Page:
WHAT WERE YOUR EARLY INFLUENCES?
I had a lot of early influences. I was fortunate to be raised in the Cowichan Valley by 2 wonderful parents that introduced me to meditation and yoga at the age of 6. By the time I was in my teens, I was telling my friends about chakras, the evolution of consciousness, and of experiences I had during meditation. I enjoyed discussing philosophy and religion, from Xeno and Descartes to Herman Hesse’s Siddhartha, and Paramahansa Yogananda’s Autobiography of a Yogi. I was so enthused I gave a yoga class to my fellow classmates in high school. My first experiences with feeling Qi in my hands, looking back, were when I was belly-dancing in the early eighties.
WHAT DREW YOU TO TRADITIONAL CHINESE MEDICINE (TCM)?
What drew me to Traditional Chinese Medicine (TCM) was that I’ve always had a curious, creative mind and a great love of both art and nature– from the West Coast’s wide open beaches, the deep rich abundance of Vancouver Island’s rainforests and the fresh subalpine of our Coastal Mountains. Always drawn to nature, I often drew it, and realized that healing of both man and planet had a great deal to do with the resources that nature gives us. It was all somehow connected. What happens within, happens without. In 1980, while observing an ink drawing of an ancient Chinese man with several meridians painted on his body, I recalled how my dad’s severe back pain had been cured by an acupuncturist in Vancouver, and I was certain that one day I’d learn more about it.
There was quite a lot of time before I actually was able to study TCM, since I first enrolled at UVic for pre-pharmacy. I enjoyed my studies, yet was still attracted to Chinese Medicine. I took my first Tai Chi class at UBC.
WHY DID YOU GO INTO PHARMACY?
I knew I wanted to help people but I didn’t know exactly how. My mom was a pharmacist and she had told me how she dispensed a lot of herbs and tinctures in her earlier days. She’d also wildcrafted herbs in one of her courses at UBC. Her experiences were what really influenced me to go into pharmacy.
WHAT MADE YOU INTEGRATE PHARMACY AND TCM?
Thinking about how to integrate pharmacy and TCM was the beginning of creating the concept of Hoku Integrated Healthcare. After working at Vancouver General Hospital for a few years, I realized that pharmacy and conventional medicine were not generally effective in healing disease and seemed to create a “distance” between practitioner and patient. Allopathic medicine was great at treating acute severe conditions but something in my spirit was tugging me to look further for a holistic style of medicine that was natural, gentle, and nurtured body, mind, and spirit. I also wanted to have a more direct effect on my patients using a hands on approach.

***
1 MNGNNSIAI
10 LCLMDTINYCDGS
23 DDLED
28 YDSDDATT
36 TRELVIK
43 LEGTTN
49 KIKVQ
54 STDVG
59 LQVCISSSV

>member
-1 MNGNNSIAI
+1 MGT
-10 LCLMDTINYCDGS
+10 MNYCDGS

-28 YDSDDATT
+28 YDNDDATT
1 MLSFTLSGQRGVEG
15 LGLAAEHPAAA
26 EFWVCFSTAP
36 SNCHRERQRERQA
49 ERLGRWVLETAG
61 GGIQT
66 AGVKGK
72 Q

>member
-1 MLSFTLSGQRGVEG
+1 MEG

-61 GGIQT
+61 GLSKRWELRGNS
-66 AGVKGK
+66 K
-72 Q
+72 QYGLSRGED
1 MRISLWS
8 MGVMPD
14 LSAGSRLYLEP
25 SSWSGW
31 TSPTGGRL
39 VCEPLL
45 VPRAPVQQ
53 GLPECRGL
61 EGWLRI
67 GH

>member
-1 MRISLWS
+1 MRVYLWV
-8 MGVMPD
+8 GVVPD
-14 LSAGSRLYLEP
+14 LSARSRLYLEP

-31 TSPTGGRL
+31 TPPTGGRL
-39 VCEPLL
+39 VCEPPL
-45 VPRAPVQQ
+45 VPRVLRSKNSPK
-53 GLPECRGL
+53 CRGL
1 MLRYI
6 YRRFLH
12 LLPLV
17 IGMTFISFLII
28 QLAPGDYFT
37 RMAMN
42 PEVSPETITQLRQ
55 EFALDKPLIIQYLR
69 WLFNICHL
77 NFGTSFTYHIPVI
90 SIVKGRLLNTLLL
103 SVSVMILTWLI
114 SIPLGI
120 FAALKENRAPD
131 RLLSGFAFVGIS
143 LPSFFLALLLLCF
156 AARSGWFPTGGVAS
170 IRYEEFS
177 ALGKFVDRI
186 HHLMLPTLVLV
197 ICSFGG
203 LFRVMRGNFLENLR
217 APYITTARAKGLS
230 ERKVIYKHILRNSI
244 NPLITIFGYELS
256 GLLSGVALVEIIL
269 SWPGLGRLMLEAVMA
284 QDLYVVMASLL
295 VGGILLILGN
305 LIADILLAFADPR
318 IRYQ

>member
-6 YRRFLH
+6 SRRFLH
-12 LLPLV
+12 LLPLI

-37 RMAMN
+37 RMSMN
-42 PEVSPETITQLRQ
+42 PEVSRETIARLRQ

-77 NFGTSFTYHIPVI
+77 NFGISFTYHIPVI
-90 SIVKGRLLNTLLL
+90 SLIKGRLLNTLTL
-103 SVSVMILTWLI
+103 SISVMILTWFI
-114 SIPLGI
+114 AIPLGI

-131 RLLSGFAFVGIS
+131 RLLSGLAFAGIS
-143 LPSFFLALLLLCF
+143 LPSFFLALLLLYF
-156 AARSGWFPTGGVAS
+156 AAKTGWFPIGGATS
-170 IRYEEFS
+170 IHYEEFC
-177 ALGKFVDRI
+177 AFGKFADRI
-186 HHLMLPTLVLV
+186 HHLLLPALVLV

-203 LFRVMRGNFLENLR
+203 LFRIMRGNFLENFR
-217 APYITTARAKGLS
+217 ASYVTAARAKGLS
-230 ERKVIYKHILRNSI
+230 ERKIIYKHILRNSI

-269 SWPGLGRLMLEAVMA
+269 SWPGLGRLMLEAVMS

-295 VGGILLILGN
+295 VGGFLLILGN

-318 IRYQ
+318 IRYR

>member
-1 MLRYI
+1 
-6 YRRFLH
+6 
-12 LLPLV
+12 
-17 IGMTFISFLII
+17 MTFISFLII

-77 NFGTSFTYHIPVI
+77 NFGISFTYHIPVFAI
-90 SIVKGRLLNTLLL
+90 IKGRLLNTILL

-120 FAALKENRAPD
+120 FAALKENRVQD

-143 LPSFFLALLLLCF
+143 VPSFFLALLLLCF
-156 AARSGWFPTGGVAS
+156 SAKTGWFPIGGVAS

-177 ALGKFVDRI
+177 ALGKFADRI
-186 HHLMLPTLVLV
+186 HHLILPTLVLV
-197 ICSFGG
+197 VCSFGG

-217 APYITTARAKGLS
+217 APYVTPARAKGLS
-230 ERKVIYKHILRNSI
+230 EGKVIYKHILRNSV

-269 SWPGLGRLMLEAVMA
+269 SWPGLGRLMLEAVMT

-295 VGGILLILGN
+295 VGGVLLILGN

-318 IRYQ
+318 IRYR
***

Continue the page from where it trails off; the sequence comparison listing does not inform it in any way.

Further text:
I discovered the Wild Rose College in Vancouver where I studied and wild-crafted herbs, took courses in vegan nutrition, and learned massage with application of essential oils. I then took the first 2 levels of Reiki in 1991, and later attained the master level in 2006. I then moved to Campbell River where I married and became a brand new mom.
I soon discovered Jin Shin Do® mind and body acupressure, which translates to “The Way of the Compassionate Spirit”. I fell in love with this supportive method and took courses in Comox, Lasqueti Island, and Victoria, with teachers Noel Taylor, Tolling Jennings, Ronald Porter, and Kathy Debussy. It was on Lasqueti that I got the idea for a business called “Hoku Integrated Healthcare” where I could integrate my pharmacy training with Oriental medicine. I got pretty deep into the psychology of Jin Shin Do®. In my last year Dr.TCM, Arnie Lade came to the class, and introduced us to TCM. He gave me an antique needle to hold in my hand and something resonated. I discovered my true calling and passion in TCM, a complex system that was safe, effective, and holisitic. I immediately enrolled at CCAOM, the longest running TCM school in Canada and wrote my acupuncture boards in 2002, and completed my diploma of TCM in 2003. I was pretty busy back then, but still enjoyed ordering herbs for the school while co-authoring a paper with Kai Chen, one of my professors. I was given the “Herbal Goddess” award by staff that had noticed how much I enjoyed playing with the herbs in the dispensing room.
WHAT DO YOU LIKE BEST ABOUT YOUR PRACTICE?
What I like best about my practice is getting to know and help my patients achieve health on all levels. And seeing the look on my patient’s faces when they feel pain free or get an “a hah” moment.
WHAT IS THE CONCEPT OF HOKU?
The concept of Hoku starts with it being an (extraordinary) acupuncture point that symbolizes a joining of the Valleys. Here, it represents a balanced fusion of Eastern Philosophy and techniques with the modern tools of Conventional Medicine, from acupuncture and teaching meditation, to medication advice and interpretation of lab tests. This is truly integrative medicine. Hoku, the acupuncture point, is also considered to be the “Letting Go Point par Excellence” for those of us who wish to get rid of some long-held limiting beliefs. The imagery of Hoku reminds us that breath itself is the ultimate of letting in and letting go, which paradoxically leads us to inner freedom. Looking at the various meanings behind Hoku, we can envision a joining together of body, mind, and Spirit.
At Hoku, we realize that health is not just the absence of physical disease. Holistic Health involves helping people to smoothly move along with life’s challenges and transitions like water runs in a river or a stream. Acupuncture can help remind us how to live life in this way, imparting a sense of meaning in a joyous, contented manner. By discovering and treating our barriers to health we are more able to relax into a state of mindfulness, which in turn keeps us physically, mentally, and emotionally healthy.